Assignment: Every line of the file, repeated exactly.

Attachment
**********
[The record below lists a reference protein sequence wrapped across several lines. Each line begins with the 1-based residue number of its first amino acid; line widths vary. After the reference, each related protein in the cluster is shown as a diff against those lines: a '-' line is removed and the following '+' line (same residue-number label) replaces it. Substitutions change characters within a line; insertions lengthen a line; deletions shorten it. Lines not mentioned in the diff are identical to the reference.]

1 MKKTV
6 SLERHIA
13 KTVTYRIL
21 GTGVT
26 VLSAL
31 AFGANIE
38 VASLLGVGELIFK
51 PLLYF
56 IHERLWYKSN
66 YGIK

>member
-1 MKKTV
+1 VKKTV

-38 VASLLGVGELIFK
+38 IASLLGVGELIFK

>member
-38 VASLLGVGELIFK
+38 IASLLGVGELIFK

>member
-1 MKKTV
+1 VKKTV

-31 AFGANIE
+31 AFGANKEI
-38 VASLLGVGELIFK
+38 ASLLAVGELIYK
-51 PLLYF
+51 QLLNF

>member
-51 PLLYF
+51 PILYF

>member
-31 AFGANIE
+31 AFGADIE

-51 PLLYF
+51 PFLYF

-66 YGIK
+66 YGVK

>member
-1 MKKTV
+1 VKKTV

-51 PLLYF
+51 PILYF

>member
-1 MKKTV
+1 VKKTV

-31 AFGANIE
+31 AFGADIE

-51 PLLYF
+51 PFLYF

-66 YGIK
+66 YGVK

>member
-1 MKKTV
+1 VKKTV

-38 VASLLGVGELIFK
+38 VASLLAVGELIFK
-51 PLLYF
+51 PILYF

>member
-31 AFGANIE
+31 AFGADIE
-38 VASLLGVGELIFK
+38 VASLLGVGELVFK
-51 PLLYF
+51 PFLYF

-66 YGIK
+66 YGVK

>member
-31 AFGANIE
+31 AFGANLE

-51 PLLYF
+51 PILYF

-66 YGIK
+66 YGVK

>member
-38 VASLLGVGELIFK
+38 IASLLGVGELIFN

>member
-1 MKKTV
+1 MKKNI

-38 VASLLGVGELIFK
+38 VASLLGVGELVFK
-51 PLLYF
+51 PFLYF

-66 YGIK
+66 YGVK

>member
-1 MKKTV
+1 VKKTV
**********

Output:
[The record below lists a reference protein sequence wrapped across several lines. Each line begins with the 1-based residue number of its first amino acid; line widths vary. After the reference, each related protein in the cluster is shown as a diff against those lines: a '-' line is removed and the following '+' line (same residue-number label) replaces it. Substitutions change characters within a line; insertions lengthen a line; deletions shorten it. Lines not mentioned in the diff are identical to the reference.]

1 MKKTV
6 SLERHIA
13 KTVTYRIL
21 GTGVT
26 VLSAL
31 AFGANIE
38 VASLLGVGELIFK
51 PLLYF
56 IHERLWYKSN
66 YGIK

>member
-1 MKKTV
+1 VKKTV

-38 VASLLGVGELIFK
+38 IASLLGVGELIFK

>member
-38 VASLLGVGELIFK
+38 IASLLGVGELIFK

>member
-1 MKKTV
+1 VKKTV

-31 AFGANIE
+31 AFGANKEI
-38 VASLLGVGELIFK
+38 ASLLAVGELIYK
-51 PLLYF
+51 QLLNF

>member
-51 PLLYF
+51 PILYF

>member
-31 AFGANIE
+31 AFGADIE

-51 PLLYF
+51 PFLYF

-66 YGIK
+66 YGVK

>member
-1 MKKTV
+1 VKKTV

-51 PLLYF
+51 PILYF

>member
-1 MKKTV
+1 VKKTV

-31 AFGANIE
+31 AFGADIE

-51 PLLYF
+51 PFLYF

-66 YGIK
+66 YGVK

>member
-1 MKKTV
+1 VKKTV

-38 VASLLGVGELIFK
+38 VASLLAVGELIFK
-51 PLLYF
+51 PILYF

>member
-31 AFGANIE
+31 AFGADIE
-38 VASLLGVGELIFK
+38 VASLLGVGELVFK
-51 PLLYF
+51 PFLYF

-66 YGIK
+66 YGVK

>member
-31 AFGANIE
+31 AFGANLE

-51 PLLYF
+51 PILYF

-66 YGIK
+66 YGVK

>member
-38 VASLLGVGELIFK
+38 IASLLGVGELIFN

>member
-1 MKKTV
+1 MKKNI

-38 VASLLGVGELIFK
+38 VASLLGVGELVFK
-51 PLLYF
+51 PFLYF

-66 YGIK
+66 YGVK

>member
-1 MKKTV
+1 VKKTV